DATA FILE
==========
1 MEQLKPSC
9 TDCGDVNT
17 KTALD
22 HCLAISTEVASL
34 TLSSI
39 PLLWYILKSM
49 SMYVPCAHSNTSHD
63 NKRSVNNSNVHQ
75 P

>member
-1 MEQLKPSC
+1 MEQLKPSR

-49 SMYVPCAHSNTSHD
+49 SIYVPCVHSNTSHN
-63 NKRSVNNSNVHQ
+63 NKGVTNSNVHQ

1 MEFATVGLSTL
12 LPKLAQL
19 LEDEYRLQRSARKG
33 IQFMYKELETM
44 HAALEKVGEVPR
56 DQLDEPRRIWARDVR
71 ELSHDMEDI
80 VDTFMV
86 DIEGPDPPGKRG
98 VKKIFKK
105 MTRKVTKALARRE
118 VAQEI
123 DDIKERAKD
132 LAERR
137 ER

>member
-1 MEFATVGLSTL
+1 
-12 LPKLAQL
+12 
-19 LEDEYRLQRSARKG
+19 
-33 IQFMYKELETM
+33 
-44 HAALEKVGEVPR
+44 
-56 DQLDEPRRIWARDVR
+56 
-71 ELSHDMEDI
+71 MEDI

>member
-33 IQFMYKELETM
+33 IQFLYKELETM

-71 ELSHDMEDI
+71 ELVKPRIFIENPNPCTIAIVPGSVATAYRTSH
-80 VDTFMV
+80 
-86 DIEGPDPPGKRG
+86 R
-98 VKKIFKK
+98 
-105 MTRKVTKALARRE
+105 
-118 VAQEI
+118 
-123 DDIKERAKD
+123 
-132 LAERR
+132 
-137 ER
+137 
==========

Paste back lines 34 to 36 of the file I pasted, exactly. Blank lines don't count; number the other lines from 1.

+1 
-12 LPKLAQL
+12 